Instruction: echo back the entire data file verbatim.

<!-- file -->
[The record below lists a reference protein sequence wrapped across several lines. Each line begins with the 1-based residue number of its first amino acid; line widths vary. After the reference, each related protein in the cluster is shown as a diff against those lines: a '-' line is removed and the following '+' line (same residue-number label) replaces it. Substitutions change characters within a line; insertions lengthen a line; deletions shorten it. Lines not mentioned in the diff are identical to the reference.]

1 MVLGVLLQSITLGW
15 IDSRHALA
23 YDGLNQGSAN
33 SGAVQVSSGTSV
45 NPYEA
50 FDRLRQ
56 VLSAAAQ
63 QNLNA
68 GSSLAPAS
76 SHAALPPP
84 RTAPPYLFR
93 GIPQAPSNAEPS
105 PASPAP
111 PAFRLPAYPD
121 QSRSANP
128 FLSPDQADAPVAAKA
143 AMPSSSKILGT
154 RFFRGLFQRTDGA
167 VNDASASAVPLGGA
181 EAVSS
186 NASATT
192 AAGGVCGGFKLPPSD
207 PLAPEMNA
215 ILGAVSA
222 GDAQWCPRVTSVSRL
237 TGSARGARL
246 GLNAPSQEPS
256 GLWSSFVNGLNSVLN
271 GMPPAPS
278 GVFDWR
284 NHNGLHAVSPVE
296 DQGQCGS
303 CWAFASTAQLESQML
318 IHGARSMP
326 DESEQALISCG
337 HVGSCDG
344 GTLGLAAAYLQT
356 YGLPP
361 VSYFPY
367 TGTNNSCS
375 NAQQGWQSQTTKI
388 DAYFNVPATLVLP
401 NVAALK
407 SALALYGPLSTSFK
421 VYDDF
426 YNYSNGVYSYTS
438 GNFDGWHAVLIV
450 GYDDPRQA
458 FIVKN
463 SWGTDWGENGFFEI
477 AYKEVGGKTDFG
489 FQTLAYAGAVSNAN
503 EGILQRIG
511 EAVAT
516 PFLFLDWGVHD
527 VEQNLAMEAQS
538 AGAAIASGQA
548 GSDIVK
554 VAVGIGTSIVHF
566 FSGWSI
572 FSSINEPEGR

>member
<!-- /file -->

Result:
[The record below lists a reference protein sequence wrapped across several lines. Each line begins with the 1-based residue number of its first amino acid; line widths vary. After the reference, each related protein in the cluster is shown as a diff against those lines: a '-' line is removed and the following '+' line (same residue-number label) replaces it. Substitutions change characters within a line; insertions lengthen a line; deletions shorten it. Lines not mentioned in the diff are identical to the reference.]

1 MVLGVLLQSITLGW
15 IDSRHALA
23 YDGLNQGSAN
33 SGAVQVSSGTSV
45 NPYEA
50 FDRLRQ
56 VLSAAAQ
63 QNLNA
68 GSSLAPAS
76 SHAALPPP
84 RTAPPYLFR
93 GIPQAPSNAEPS
105 PASPAP
111 PAFRLPAYPD
121 QSRSANP
128 FLSPDQADAPVAAKA
143 AMPSSSKILGT
154 RFFRGLFQRTDGA
167 VNDASASAVPLGGA
181 EAVSS
186 NASATT
192 AAGGVCGGFKLPPSD
207 PLAPEMNA
215 ILGAVSA
222 GDAQWCPRVTSVSRL
237 TGSARGARL
246 GLNAPSQEPS
256 GLWSSFVNGLNSVLN
271 GMPPAPS
278 GVFDWR
284 NHNGLHAVSPVE
296 DQGQCGS
303 CWAFASTAQLESQML
318 IHGARSMP
326 DESEQALISCG
337 HVGSCDG
344 GTLGLAAAYLQT
356 YGLPP
361 VSYFPY
367 TGTNNSCS
375 NAQQGWQSQTTKI
388 DAYFNVPATLVLP
401 NVAALK
407 SALALYGPLSTSFK
421 VYDDF
426 YNYSNGVYSYTS
438 GNFDGWHAVLIV
450 GYDDPRQA
458 FIVKN
463 SWGTDWGENGFFEI
477 AYKEVGGKTDFG
489 FQTLAYAGAVSNAN
503 EGILQRIG
511 EAVAT
516 PFLFLDWGVHD
527 VEQNLAMEAQS
538 AGAAIASGQA
548 GSDIVK
554 VAVGIGTSIVHF
566 FSGWSI
572 FSSINEPEGR

>member